Amy Winehouse was secretly engaged to boyfriend Reg Traviss at the time of her death, according to reports.
The 'Tears Dry on their Own' singer - who passed away suddenly on July 23 at her London home - reportedly agreed to marry the filmmaker after he gave her a diamond ring, and had vowed to put her wild lifestyle behind her.
A source told The Sun newspaper: "Reg asked Amy and of course she said 'Yes'. She loved him. She wanted nothing more than to be his wife and to start a family with him. She wanted to get rid of her demons so badly.
"They openly said they wanted to spend the rest of their lives together. They both thought the absolute world of each other."
Amy's father Mitch said at her funeral the late star was "happier than she had been for years" at the time of her death and claimed she had beaten drug addiction a few years ago, while friends believe her recent decision to stop drinking alcohol was down to wanting a settled future with Reg.
The source added: "Amy spent a week in rehab in June and told loved ones afterwards she was determined to quit drinking. She was planning her future with Reg and that was playing a huge part in her thinking. Amy was adamant about sorting herself out. Reg's proposal made her even more determined. She didn't want to carry on the way she was."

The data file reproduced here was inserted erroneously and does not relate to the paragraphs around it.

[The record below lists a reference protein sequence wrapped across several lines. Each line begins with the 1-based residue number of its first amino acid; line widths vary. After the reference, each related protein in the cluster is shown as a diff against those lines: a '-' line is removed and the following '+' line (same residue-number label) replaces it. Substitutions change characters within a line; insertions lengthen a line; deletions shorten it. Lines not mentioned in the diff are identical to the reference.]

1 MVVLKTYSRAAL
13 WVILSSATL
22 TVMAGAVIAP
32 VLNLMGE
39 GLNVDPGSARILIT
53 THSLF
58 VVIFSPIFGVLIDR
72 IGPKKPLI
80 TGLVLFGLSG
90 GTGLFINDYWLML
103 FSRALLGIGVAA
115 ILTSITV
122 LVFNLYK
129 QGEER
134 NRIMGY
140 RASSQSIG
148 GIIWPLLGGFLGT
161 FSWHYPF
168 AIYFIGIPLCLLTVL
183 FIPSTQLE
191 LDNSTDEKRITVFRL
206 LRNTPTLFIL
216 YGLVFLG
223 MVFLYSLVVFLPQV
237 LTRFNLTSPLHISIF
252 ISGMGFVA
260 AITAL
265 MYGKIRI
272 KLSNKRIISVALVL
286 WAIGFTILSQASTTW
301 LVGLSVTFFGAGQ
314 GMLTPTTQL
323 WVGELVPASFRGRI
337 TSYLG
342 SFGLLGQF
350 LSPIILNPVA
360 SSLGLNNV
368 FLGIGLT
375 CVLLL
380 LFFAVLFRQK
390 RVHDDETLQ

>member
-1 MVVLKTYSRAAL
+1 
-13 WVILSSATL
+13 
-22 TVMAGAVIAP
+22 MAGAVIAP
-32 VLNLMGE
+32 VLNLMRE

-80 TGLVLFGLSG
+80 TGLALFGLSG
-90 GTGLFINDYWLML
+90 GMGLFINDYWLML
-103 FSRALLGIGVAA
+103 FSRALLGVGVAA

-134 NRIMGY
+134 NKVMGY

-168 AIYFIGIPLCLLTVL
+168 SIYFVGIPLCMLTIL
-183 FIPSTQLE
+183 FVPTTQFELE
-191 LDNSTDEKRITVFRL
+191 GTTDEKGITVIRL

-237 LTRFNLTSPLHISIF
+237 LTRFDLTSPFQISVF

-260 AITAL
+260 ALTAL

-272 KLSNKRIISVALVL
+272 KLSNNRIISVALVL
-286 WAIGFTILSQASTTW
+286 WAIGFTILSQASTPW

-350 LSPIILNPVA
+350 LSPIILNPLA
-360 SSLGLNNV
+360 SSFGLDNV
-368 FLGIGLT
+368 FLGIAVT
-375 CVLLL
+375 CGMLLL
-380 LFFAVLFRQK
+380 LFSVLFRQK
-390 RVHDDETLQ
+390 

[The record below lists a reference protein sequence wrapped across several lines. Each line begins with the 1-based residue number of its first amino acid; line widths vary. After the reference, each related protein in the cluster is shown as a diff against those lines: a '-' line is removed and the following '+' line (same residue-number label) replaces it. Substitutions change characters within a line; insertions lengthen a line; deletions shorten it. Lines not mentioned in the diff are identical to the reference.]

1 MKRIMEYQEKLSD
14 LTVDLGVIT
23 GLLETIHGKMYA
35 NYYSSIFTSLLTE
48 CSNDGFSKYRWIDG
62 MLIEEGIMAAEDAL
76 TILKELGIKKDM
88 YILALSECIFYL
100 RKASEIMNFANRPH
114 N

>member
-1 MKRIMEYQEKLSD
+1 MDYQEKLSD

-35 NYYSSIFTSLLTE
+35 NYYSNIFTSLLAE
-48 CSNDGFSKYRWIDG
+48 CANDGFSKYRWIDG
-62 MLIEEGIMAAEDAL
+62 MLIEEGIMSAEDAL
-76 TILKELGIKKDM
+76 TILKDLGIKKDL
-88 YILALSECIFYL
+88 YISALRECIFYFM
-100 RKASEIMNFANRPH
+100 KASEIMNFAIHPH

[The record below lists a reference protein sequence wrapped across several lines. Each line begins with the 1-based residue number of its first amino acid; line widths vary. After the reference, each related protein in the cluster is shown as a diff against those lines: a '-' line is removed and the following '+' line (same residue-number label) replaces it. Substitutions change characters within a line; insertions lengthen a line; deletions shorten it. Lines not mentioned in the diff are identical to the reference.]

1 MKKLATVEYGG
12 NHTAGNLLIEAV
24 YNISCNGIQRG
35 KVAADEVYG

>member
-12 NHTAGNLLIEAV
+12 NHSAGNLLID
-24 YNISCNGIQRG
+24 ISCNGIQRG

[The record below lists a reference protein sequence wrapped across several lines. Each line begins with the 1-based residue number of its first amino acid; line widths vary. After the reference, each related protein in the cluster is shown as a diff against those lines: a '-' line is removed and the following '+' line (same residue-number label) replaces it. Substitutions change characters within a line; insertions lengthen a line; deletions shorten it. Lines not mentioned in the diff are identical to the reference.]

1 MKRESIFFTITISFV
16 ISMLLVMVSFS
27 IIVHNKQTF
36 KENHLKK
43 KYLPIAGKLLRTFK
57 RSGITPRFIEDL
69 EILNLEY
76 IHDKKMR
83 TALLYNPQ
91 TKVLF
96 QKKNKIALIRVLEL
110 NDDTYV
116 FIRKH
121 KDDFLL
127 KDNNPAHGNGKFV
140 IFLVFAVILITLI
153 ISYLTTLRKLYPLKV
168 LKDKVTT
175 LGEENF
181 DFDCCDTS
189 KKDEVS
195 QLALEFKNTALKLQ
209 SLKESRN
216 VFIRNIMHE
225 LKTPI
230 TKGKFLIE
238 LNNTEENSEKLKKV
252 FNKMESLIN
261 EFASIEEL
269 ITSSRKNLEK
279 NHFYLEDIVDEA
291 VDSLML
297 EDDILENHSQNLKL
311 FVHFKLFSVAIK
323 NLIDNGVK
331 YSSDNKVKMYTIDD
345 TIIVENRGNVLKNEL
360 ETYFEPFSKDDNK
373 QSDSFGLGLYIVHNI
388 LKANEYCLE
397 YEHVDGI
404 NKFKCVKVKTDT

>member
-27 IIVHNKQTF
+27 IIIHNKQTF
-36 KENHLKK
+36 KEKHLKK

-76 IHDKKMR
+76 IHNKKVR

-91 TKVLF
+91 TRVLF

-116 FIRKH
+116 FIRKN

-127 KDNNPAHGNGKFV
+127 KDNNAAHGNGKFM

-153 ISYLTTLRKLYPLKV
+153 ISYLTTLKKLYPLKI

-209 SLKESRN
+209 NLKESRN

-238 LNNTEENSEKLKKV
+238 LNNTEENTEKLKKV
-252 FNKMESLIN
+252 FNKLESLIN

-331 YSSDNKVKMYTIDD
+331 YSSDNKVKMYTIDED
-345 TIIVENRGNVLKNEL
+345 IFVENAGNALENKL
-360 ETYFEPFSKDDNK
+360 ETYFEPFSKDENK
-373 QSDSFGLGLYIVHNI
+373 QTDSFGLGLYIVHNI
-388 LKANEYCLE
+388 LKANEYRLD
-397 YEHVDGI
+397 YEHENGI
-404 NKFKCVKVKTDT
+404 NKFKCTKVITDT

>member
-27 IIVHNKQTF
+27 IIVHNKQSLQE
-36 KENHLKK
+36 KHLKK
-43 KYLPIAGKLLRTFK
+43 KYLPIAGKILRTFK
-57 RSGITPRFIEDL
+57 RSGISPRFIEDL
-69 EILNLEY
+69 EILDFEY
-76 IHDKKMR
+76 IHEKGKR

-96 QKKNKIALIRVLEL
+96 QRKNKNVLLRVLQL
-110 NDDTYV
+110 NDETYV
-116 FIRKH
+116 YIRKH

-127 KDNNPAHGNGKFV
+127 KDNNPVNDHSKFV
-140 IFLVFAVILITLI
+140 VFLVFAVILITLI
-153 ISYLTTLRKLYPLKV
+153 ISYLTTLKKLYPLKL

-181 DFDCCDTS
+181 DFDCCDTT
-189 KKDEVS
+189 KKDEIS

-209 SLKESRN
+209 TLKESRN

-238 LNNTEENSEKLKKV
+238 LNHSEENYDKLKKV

Meanwhile, Mitch has met with British Members of Parliament to talk about his plans to set up the Amy Winehouse Foundation, a charitable organisation to fund a rehab unit to help young people who cannot afford private care, and called for more public funding into similar schemes.
He said: "This isn't only important to me, this is important to our whole country. There's hundreds of thousands of young people in situations today that could be avoided. These are our future policemen, doctors and lawyers and solicitors, that we could help."
Labour politician Keith Vaz said he supported Mitch's campaign, saying: "It seems that the level of support is not there, with the closure of the teenage rehabilitation centre last year and what appears to be an inconsistency of funding."